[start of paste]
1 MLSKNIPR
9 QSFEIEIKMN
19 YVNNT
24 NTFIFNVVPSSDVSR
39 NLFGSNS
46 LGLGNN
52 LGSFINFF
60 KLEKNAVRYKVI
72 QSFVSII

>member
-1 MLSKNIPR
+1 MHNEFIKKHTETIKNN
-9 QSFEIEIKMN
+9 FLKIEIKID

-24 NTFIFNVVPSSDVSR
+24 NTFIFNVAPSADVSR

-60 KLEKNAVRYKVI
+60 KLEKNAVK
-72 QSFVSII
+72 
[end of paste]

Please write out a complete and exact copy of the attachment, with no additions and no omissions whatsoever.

1 MLSKNIPR
9 QSFEIEIKMN
19 YVNNT
24 NTFIFNVVPSSDVSR
39 NLFGSNS
46 LGLGNN
52 LGSFINFF
60 KLEKNAVRYKVI
72 QSFVSII

>member
-1 MLSKNIPR
+1 MHNEFIKKHTETIKNN
-9 QSFEIEIKMN
+9 FLKIEIKID

-24 NTFIFNVVPSSDVSR
+24 NTFIFNVAPSADVSR

-60 KLEKNAVRYKVI
+60 KLEKNAVK
-72 QSFVSII
+72 